Top 10 Facts About the Venezuelan Crisis

Script written by Sean Harris It was once an oil-rich capital of the world, but as of 2016, this South American federal republic has one of the world’s worst performing economies. Welcome to WatchMojo News, the weekly series from WatchMojo.com where we break down news stories that might be on your radar.
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Script written by Sean Harris

Top 10 Facts About the Venezuelan Crisis


It was once an oil-rich capital of the world, but as of 2016, this South American federal republic has one of the world’s worst performing economies. Welcome to WatchMojo News, the weekly series from WatchMojo.com where we break down news stories that might be on your radar. In this instalment, we’re counting down 10 crucial facts you should know about the ongoing crisis in Venezuela.

#10: What Is the Venezuelan Crisis?
The Situation

As of 2016, Venezuela has been in a massive social and political crisis as the country’s economy suffers in the wake of falling oil prices, increasing debt, and a drought triggered by the El Nino weather phenomenon. As food, medicine and energy shortages intensified, President Nicolas Maduro declared a state of emergency in May 2016, which, despite being challenged by the opposition-controlled National Assembly, was backed by the Supreme Court. According to the court, the measure is necessary in light of “extraordinary social, economic, political, natural and ecological circumstances that are gravely affecting the national economy.”

#9: How Will the State of Emergency Affect Citizens?
The Numbers

The measure gives Maduro and the government even greater control of the country, allowing the president and the armed forces power to distribute and sell basic goods, services and food. It also creates an option for local authorities to reduce the private sector working week, as has already happened in the public sector, in an effort to conserve electricity. As inflation continues to worsen, food and medication shortages have grown more frequent and there are reports of looting across the country. The State of Emergency, initially set for 60 days, will look to rebalance what’s become an incredibly fraught situation.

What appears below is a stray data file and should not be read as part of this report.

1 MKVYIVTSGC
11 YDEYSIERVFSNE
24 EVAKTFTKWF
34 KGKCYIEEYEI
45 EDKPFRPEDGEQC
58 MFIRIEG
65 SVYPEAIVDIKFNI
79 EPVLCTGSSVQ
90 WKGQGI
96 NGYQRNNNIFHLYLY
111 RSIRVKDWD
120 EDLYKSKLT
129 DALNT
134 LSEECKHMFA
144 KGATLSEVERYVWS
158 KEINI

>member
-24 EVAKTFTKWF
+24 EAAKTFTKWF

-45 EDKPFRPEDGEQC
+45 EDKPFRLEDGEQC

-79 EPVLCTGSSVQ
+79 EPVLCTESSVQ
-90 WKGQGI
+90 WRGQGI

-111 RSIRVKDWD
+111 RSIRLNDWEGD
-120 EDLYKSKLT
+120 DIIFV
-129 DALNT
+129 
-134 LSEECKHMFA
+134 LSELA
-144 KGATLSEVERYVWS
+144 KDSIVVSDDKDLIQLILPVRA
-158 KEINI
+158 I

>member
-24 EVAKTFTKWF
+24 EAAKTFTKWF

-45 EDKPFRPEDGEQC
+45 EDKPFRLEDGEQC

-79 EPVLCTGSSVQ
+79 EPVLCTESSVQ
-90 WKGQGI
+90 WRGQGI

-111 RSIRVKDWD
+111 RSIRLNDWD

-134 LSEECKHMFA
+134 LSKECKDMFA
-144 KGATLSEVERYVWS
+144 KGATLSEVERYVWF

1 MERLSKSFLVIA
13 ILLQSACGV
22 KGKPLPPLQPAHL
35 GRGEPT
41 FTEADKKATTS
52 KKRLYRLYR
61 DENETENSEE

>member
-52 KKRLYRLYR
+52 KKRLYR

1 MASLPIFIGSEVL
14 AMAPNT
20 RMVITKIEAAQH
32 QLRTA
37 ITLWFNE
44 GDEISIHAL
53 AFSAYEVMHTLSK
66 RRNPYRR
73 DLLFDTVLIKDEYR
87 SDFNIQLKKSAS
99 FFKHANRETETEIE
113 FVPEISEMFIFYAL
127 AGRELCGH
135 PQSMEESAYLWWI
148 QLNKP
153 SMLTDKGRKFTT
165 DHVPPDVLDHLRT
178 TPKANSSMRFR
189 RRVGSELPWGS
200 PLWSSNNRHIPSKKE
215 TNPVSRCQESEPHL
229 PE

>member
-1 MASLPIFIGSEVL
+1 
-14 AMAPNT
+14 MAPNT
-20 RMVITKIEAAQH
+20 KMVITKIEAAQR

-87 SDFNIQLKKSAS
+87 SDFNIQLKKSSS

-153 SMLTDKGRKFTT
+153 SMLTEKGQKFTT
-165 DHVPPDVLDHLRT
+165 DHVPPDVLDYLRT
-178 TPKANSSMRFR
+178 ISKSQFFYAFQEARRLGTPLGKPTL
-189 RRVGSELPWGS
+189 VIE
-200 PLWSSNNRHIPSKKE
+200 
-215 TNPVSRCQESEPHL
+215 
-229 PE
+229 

#8: Who Is Currently Leading the Country?
The President

Nicolas Maduro took over as President of Venezuela in 2013, succeeding Hugo Chavez, who had essentially led since 1999. An ex-bus driver and trade union leader, Maduro has ‘ruled by decree’ for the majority of his tenure and has struggled to win approval ratings throughout his time in the position. As leader of the United Socialist Party of Venezuela, Maduro has labeled the current crisisas a right-wing ploy to oust him from power, orchestrated by the United States and linked to the recent impeachment of fellow leftist Dilma Rousseff in Brazil. “Washington is activating measures at the request of Venezuela’s fascist right, who are emboldened by the coup in Brazil,” he said.

#7: Who Opposes the Government?
The National Assembly

Despite Maduro’s position as President of Venezuela, the National Assembly is majority controlled by his political opposition, following legislative election losses in December 2015. The Assembly is pushing for a recall referendum against the president, as well as changes to the constitution, which could shorten his term from six years to four. The State of Emergency has been slammed by Maduro’s rivals as a ‘desperate’ and panicked attempt to maintain control. There’s also an ever-increasing number of public protests against Maduro as Venezuelan living conditions continue to deteriorate.


#6: Is the Economy Heading for Collapse?
The Numbers

The International Monetary Fund has predicted that the Venezuelan economy will contract by 8% in 2016, while it shrank around 5.7% in 2015. The economic situation is bleak, and analysts are predicting that it will only get bleaker. The IMF has estimated that inflation could rise to as much as 720% in 2016, tipping Venezuela into all-out collapse. The country is also heavily in debt, with no immediate means of paying off what’s owed. According to the Telegraph, around $116 billion is due over the next two decades, with around a fifth of payments due in the next two years.